Graduate Experience: being a woman in the construction industry

Ellie Carswell
Challenging the convention - starting out as a young woman in the construction industry.

When I first considered a career in construction, the initial reaction from family and friends was somewhat mixed. Having graduated with a degree in French and Italian, many questioned my knowledge and worried about my lack of experience. However, despite being bought a pink hard hat and hi vis, doubts disappeared as they realised my genuine enthusiasm for wanting to tackle a very male-dominated industry.

I remember coming home from my assessment centre with Faithful+Gould feeling a huge sense of pride for holding my own against some tough competition, who all clearly had a lot more technical knowledge than I did. Despite this, I walked away knowing that I could see myself working in this industry.

Why the construction industry?

You’re probably wondering what sparked this huge career change in the first place. I was in my final year at university and found myself not wanting to pursue a career with languages, unlike my peers. I knew I didn’t want to teach or translate papers in solitude from a computer screen. For some reason, I was limiting myself to jobs that ‘typically’ fit those with language skills. Then I thought, what job is typical? And why on earth do I want to be typical? I wanted to push boundaries, take on new challenges and make a difference to society as part of an integrated team.

There’s never a day the same in construction and this type of variety encourages you to think for yourself and question what can be done better.

I perused website after website, read prospectus after prospectus and spoke to tutor after tutor until I stopped looking at the job title itself and started assessing the skills needed for that job. It was at this moment that I realised my skill set would greatly suit a project management role. After searching for various related roles, I was mildly interested in opportunities in IT but being mildly interested wasn’t enough for me. I researched alternative industries and found it - the construction industry. This industry could not only offer me job variety and international opportunity but would allow me to progress in a career surrounded by a completely diverse workforce, developing as a professional alongside professionals.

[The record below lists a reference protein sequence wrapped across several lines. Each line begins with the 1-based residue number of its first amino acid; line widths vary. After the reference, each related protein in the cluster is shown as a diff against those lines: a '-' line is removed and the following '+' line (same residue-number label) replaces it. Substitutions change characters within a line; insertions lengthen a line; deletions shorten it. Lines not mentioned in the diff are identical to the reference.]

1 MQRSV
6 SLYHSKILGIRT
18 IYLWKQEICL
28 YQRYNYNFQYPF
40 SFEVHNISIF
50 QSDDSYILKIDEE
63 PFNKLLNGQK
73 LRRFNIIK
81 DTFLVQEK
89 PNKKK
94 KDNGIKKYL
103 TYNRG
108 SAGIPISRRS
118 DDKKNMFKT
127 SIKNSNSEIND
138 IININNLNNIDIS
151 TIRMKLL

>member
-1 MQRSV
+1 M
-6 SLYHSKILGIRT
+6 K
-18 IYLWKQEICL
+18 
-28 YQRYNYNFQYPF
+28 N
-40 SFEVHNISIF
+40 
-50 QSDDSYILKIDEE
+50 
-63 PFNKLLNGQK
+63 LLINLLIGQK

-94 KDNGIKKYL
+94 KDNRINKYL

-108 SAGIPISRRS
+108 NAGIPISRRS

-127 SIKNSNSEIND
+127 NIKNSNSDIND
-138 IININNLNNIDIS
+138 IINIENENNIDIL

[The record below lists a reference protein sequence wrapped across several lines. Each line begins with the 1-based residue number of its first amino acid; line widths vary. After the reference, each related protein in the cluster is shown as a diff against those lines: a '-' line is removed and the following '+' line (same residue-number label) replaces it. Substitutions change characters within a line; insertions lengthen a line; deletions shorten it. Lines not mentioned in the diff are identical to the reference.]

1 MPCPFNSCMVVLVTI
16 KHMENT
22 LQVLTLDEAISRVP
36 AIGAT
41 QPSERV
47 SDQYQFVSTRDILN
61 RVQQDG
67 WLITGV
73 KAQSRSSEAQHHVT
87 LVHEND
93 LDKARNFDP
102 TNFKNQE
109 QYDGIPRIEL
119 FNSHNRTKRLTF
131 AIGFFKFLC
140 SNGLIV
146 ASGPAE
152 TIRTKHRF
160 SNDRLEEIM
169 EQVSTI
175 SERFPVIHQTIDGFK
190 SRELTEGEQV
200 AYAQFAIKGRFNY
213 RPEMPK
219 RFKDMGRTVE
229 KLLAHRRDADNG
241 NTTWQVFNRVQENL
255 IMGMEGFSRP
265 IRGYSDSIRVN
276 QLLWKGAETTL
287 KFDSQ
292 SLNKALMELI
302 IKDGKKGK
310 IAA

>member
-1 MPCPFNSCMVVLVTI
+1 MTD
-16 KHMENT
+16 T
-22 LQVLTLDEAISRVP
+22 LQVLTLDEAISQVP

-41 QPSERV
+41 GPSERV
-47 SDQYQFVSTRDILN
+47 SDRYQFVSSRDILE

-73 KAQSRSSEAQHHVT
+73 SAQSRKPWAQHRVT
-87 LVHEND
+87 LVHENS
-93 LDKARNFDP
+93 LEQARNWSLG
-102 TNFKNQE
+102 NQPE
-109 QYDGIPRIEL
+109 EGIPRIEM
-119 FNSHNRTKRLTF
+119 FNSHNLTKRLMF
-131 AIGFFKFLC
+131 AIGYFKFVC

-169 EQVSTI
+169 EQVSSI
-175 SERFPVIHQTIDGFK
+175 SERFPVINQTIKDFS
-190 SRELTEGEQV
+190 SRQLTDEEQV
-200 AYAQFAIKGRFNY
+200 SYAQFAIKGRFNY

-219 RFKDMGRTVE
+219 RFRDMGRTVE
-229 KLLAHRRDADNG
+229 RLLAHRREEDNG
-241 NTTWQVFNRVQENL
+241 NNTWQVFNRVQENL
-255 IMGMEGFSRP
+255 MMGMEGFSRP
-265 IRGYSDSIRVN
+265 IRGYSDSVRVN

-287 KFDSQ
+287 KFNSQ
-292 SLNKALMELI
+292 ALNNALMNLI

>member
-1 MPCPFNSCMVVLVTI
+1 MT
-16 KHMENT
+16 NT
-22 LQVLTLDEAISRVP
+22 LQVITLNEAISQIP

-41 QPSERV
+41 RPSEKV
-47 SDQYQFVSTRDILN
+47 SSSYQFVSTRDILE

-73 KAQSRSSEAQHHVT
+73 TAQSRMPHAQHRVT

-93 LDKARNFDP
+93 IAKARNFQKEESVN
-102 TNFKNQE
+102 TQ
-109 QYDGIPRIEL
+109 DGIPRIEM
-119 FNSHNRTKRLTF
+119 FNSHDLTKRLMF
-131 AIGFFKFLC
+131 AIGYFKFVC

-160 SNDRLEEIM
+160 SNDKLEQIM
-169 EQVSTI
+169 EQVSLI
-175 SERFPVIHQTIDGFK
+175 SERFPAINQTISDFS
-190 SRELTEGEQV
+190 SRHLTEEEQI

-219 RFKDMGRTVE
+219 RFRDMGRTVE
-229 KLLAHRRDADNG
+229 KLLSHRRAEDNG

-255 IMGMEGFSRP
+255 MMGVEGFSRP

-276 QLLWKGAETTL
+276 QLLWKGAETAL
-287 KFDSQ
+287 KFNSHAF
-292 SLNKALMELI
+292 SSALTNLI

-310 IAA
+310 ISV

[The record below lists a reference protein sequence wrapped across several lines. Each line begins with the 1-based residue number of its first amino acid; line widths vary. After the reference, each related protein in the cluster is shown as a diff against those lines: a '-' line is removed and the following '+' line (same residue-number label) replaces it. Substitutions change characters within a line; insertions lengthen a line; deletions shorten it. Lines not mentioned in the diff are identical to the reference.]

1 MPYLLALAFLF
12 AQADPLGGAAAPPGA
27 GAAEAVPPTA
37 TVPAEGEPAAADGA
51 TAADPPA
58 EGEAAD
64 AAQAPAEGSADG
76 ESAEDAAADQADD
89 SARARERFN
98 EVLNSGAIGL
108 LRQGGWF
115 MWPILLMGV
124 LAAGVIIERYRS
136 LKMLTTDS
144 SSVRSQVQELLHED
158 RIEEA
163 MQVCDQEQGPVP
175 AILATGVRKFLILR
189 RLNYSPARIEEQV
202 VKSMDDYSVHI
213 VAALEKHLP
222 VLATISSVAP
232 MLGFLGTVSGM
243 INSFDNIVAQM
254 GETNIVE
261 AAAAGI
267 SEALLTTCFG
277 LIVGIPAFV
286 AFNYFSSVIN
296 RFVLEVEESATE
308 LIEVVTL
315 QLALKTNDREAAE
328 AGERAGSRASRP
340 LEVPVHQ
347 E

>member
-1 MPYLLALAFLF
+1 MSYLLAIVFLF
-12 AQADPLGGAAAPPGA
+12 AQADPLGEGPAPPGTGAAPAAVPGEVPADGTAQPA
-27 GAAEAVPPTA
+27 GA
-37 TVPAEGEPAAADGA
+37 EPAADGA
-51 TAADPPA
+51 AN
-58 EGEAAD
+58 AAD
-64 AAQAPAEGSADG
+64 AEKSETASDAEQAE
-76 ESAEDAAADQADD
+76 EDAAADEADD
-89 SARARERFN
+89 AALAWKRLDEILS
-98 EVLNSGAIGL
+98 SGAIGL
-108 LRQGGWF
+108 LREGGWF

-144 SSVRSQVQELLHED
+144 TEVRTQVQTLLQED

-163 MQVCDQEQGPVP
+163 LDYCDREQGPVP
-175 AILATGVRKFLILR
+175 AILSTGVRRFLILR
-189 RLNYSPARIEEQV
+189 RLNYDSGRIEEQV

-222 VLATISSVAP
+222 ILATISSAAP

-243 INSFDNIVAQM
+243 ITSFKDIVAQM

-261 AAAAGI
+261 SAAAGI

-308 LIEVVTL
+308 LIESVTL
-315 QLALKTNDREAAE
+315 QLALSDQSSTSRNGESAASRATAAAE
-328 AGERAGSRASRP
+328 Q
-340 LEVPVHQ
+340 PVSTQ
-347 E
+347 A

I am now almost two months into my career as a graduate project manager at Faithful+Gould and could not have made a better decision. I don’t get the dread on a Sunday evening for Monday morning, but rather excitement for a new day. There’s never a day the same in construction and this type of variety encourages you to think for yourself and question what can be done better.

The future of the industry is certainly bright, and it makes me proud to be part of a changing movement where women are doing the same jobs as men (and rightly so!). I can’t wait to share my experience with other young women to challenge convention even further, but for now I think I’ll leave the pink hard hat at home!

Written by